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Thompson v. Anderson and Mail Boxes Etc., Inc. (1/24/92), 824 P 2d 712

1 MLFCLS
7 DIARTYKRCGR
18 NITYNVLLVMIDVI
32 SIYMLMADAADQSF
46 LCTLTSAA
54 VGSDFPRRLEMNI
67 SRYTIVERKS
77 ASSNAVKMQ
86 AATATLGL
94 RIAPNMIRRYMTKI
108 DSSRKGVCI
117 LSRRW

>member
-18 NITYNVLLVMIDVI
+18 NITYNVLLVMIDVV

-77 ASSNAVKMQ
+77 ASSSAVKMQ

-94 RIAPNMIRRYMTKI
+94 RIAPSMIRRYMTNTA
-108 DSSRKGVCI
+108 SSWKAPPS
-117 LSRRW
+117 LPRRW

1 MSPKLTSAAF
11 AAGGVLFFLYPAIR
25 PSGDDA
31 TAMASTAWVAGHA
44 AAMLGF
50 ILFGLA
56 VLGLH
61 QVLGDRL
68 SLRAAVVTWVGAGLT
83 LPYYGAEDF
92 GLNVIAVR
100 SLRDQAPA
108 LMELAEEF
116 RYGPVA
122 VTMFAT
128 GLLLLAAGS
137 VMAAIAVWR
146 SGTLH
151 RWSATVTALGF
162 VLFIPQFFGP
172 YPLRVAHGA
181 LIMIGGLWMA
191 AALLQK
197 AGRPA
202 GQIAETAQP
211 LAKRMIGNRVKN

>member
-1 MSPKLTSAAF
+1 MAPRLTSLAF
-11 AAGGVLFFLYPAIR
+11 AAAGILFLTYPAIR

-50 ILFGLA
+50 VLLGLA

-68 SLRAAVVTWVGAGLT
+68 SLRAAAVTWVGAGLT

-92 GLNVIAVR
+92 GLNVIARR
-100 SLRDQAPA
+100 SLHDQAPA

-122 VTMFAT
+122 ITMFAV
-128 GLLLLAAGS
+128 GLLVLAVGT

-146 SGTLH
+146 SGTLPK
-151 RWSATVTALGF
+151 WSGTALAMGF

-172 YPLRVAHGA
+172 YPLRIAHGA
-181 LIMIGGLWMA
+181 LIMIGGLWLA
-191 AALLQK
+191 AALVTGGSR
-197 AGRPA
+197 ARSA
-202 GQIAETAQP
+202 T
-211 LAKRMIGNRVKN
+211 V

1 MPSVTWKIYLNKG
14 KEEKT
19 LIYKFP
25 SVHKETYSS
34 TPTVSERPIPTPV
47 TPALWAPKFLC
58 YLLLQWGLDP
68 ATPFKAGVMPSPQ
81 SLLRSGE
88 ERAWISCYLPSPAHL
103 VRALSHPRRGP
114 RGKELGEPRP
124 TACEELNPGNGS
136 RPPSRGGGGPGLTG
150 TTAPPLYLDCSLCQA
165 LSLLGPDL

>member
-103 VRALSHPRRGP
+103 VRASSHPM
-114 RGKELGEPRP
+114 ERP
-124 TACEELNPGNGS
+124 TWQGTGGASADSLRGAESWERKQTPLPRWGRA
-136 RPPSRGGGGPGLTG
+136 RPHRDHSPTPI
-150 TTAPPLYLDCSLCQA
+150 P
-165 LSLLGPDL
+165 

Notice: This is subject to formal correction before publication in the Pacific Reporter. Readers are requested to bring typographical or other formal errors to the attention of the Clerk of the Appellate Courts, 303 K Street, Anchorage, Alaska 99501, in order that corrections may be made prior to permanent publication. THE SUPREME COURT OF THE STATE OF ALASKA PATRICK THOMPSON a/k/a ) PATRICK THOMPSON-STERLING, ) Supreme Court No. S-4252 ) Appellant, ) Trial Court No. ) 3AN-89-4300 Civil v. ) ) O P I N I O N SHAWN ANDERSON and MAIL BOXES ) ETC., U.S.A., INC., ) ) [No. 3803 - January 24, 1992] Appellees. ) ______________________________) Appeal from the Superior Court of the State of Alaska, Third Judicial District, Anchorage, Dana Fabe, Judge. Appearances: Lawrence A. Pederson, Paul J. Nangle & Associates, Anchorage, for Appellant. Terry C. Aglietti, Aglietti, Rodey & Offret, Anchorage, for Appellee Mail Boxes, Etc., U.S.A., Inc. Before: Rabinowitz, Chief Justice, Burke, Matthews, Compton, and Moore, Justices. MATTHEWS, Justice. INTRODUCTION Patrick Thompson claims that Shawn Anderson and Mail Boxes, Inc. breached their contract and committed the tort of conversion. Thompson attempted to send a package from the Mail Boxes facility Anderson managed. Anderson alerted the Anchorage Police Department that the transaction appeared suspicious, then inspected the package and discovered it contained approximately $20,000. A police officer seized the package and it became evidence in Thompson's criminal prosecution. The superior court granted summary judgment in favor of Anderson and Mail Boxes. We affirm. FACTUAL AND PROCEDURAL BACKGROUND On May 2, 1989, Investigator Cooper of the Anchorage Police Department contacted Shawn Anderson, an employee of Mail Boxes, Etc., a private mail drop facility, inquiring whether any persons fitting descriptions of suspected drug traffickers had recently used their services. He asked Anderson to notify him of any shipments made by "foreign persons who were dressed in flashy clothes, appeared to be carrying large amounts of cash or wore expensive jewelry and appeared to be Jamaican."1 Later that day, Patrick Thompson, a black Jamaican, came to Anderson's Mail Boxes location and purchased two boxes. Anderson recognized his accent as Jamaican. Thompson was wearing an open shirt and a necklace with a gold medallion and was accompanied by another individual who appeared to be Jamaican. They told Anderson they would return later to send the boxes. Thompson returned with a package to be shipped. Thompson filled out a Federal Express airbill and paid for the $45.50 charge using a fifty dollar bill pulled from a three-inch wad of bills. According to Anderson, Thompson "appear[ed] nervous"while in the store. After Thompson left, Anderson learned that Federal Express' pickup deadline had passed and she called another carrier, DHL, to make other shipping arrangements for Thompson's package. She then called the phone number Thompson had written on the Federal Express airbill to get Thompson's approval for the change. The woman who answered the phone did not recognize Thompson's name, but when Anderson said it concerned a Federal Express package "she suddenly knew who [Anderson] was talking about"and said she would have Thompson call Mail Boxes. Thompson agreed to the change and Anderson kept him on the phone while she filled out the DHL airbill. One of the questions contained on the DHL airbill asks for the contents of the package. Thompson said the package contained clothing. After scheduling a pickup with DHL, Anderson phoned Investigator Cooper and told him about the suspicious nature of the transaction. Cooper came to the store and shook the package and then had a dog sniff it. The dog did not respond. Cooper also showed Anderson several photographs and she identified the photo of Thompson as the person who had brought the package in. Cooper left and told Anderson to send the package if the DHL courier arrived. Anderson called both DHL and Federal Express to determine whether she could open a package as their agent. Representatives from both companies said that she could.2 A short time later, Cooper phoned and said that he had also done some checking and felt that Anderson could open the package. He then waited on the phone as Anderson opened the package, saw that it contained clothing and a large bundle of cash,3 and resealed the package. Upon hearing of the contents, Cooper went to Mail Boxes and seized the package without a warrant. Eventually, the United States charged Thompson with distributing cocaine. Thompson moved to suppress the package and its contents contending that the warrantless search and seizure of the box was unconstitutional. The federal magistrate ruled that Anderson's search of the box was private; the government's involvement was not so pervasive as to make Anderson an agent of the state and thus, the fourth amendment did not apply to her search of the box. The magistrate specifically found that "Anderson opened the package of her own independent choice and not at the direction or suggestion of Investigator Cooper." However, the magistrate concluded that Thompson's fourth amendment rights were violated by the government's comparison of the seized bills to bills known to have been used in drug transactions and the laboratory analysis of the money for drug residue. The magistrate recommended that the details concerning the seized money be suppressed. The magistrate did not expressly rule on whether the seizure of the package, by Cooper, as distinct from the examination of the money, was legal. However, he suggested implicitly that the seizure alone was legal, by concluding that it was the government's act of subjecting the bills to close analysis which was unlawful.4 The federal district court adopted the magistrate's conclusion that the search by Anderson was private. The court also adopted the magistrate's recommendations concerning Cooper's actions and ordered the suppression of evidence about the currency acquired following its seizure by Cooper. Thompson was, nonetheless, convicted of three counts of distributing cocaine. In this action, Thompson seeks civil damages from Anderson and Mail Boxes alleging that Anderson's failure to prevent Officer Cooper from seizing the box constituted conversion and breach of contract.5 Thompson seeks actual damages of $20,000 plus the value of clothing included in the package, punitive damages for "the wanton, willful, acts of conversion undertaken with reckless disregard of plaintiff's rights,"and special damages since Thompson allegedly would have used the $20,000 to purchase a residence and was deprived of the opportunity by Anderson's actions. All parties moved for summary judgment. The trial court granted Anderson's and Mail Boxes' motion, and denied that of Thompson. Thompson appeals. DISCUSSION A conversion is "an intentional exercise of dominion or control of a chattel which so seriously interferes with a right of another to control it that the actor may be justly required to pay the other the full value of the chattel." McKibben v. Mohawk Oil Co., 667 P.2d 1223, 1228 (Alaska 1983) (quoting Restatement (Second) of Torts 222A (1965)). More concretely, delivery of property by a bailee to a third person who is not entitled to the property can be a form of conversion. "Perhaps the most common way that conversion is committed is by an unauthorized transfer or disposal of possession of the goods to one who is not entitled to them." W. P. Keeton, Prosser and Keeton on Torts 15 at 96 (5th ed. 1984) (emphasis added). Thompson argues that Officer Cooper was not legally entitled to possession of the package because he did not have a warrant. Thompson also argues the seizure did not fall within an exception to the warrant requirement.6 Regardless of whether Cooper's seizure of the package was lawful, we hold that appellees are not liable for conversion. Professor Keeton notes that a bailee is not liable for conversion when the bailee delivers property to "an officer armed with legal process." Id. at 97. We believe that this does not go far enough where property is delivered on the demand of a police officer or seized by an officer.7 In our view, it should not be a tort for a bailee to obey the command of a police officer to turn over property in the bailee's possession. First, there are situations where an officer can lawfully seize property without a warrant. 2 W. R. LaFave, Search and Seizure 4.1 at 118 (2d ed. 1987). Whether a seizure is lawful depends on what the policeman knows, not on the knowledge of the bailee. See Id., Vol. 1 3.1(d) at 552.8 Thus the bailee is in no position to judge the lawfulness of a warrantless seizure. Further, even if the bailee suspects or knows that a police seizure is unlawful, there is nothing, practically speaking, that she can do to prevent it. To require a bailee to resist a police demand to turn over property would be to promote public disorder and potentially dangerous confrontations. Thompson also claims that Anderson and Mail Boxes breached their contract by not shipping the package. Appellees have a clear defense to this claim, namely that DHL's airbill specifically states "DHL will not carry: currency" Since Thompson's package was not delivered because it contained currency, Anderson and Mail Boxes did not breach the contract.9 For these reasons the judgment is AFFIRMED. _______________________________ 1 According to Anderson, it is Mail Boxes' policy to call the police if any transaction looks suspicious. 2 Both the DHL and Federal Express airbills provide their agents with the right to open and reject any packages. 3 Specifically the package contained $19,440. $800 of the bills matched previously recorded drug buy bills which were used in an April 17, 1989 purchase. 4 The magistrate's summary states: The search and seizure of the package by Shawn Anderson, manager for Mail Boxes Etc. USA, Inc. was a private search without sufficient governmental involvement to constitute state action and render applicable to the search the Fourth Amendment. A government agent's viewing of what a private party has freely made available for his inspection does not violate the Fourth Amendment. United States v. Jacobsen, [466 U.S. 109 (1984)]. Investigator Cooper infringed the privacy interest of the package owner when he seized the package and went beyond the parameters of the private search without a warrant. Sterling still retained a privacy interest in whether the monies could be identified or associated with any known drug activity. 5 The breach of contract claim is not included in Thompson's complaint. He, however, argued this theory before the trial court, and Anderson has responded to it. 6 As we noted earlier, the Federal Magistrate in Thompson's criminal trial did not expressly decide whether Cooper's seizure was lawful. For the reasons discussed below, we find it unnecessary to decide this issue. 7 Our holding does not apply to situations where the bailee has the option of not delivering the property to the police officer. As to that situation, we express no opinion. In the present case, the record does not show that Anderson voluntarily delivered the package to Officer Cooper. What the record indicates is that "Cooper . . . seized the box,"and that Cooper "took the package, opened it, counted the money that was in it, and left a receipt." 8 See Restatement (Second) of Torts 243, comment b ('[A] bailee is not liable for conversion for failing to prevent a sheriff from seizing goods under process, even though the process may be entirely void.') 9 Thompson argues that he should not be bound by the terms of DHL's airbill because he "could not have seen . . . DHL['s] . . . list of unacceptable items because he was not physically at the Mail Boxes business"when Anderson filled out the DHL airbill. However, in the absence of misrepresentation, a party is bound by the terms of a standardized contract even if he neglects to read it, unless the unknown terms "are beyond the range of reasonable expectation." Lauvetz v. Alaska Sales and Serv., __ P.2d __, Op. No. 242 (Alaska, November 15, 1991) (quoting Restatement (Second) of Contracts 211 at comment f (1981)); see also 3 A. Corbin, Corbin on Contracts 607 (1960). In the present case, Anderson did not misrepresent the terms of DHL's airbill and DHL's limitation on items it will ship is not unreasonable. Moreover, Thompson could have visited Mail Boxes to read and personally complete DHL's airbill.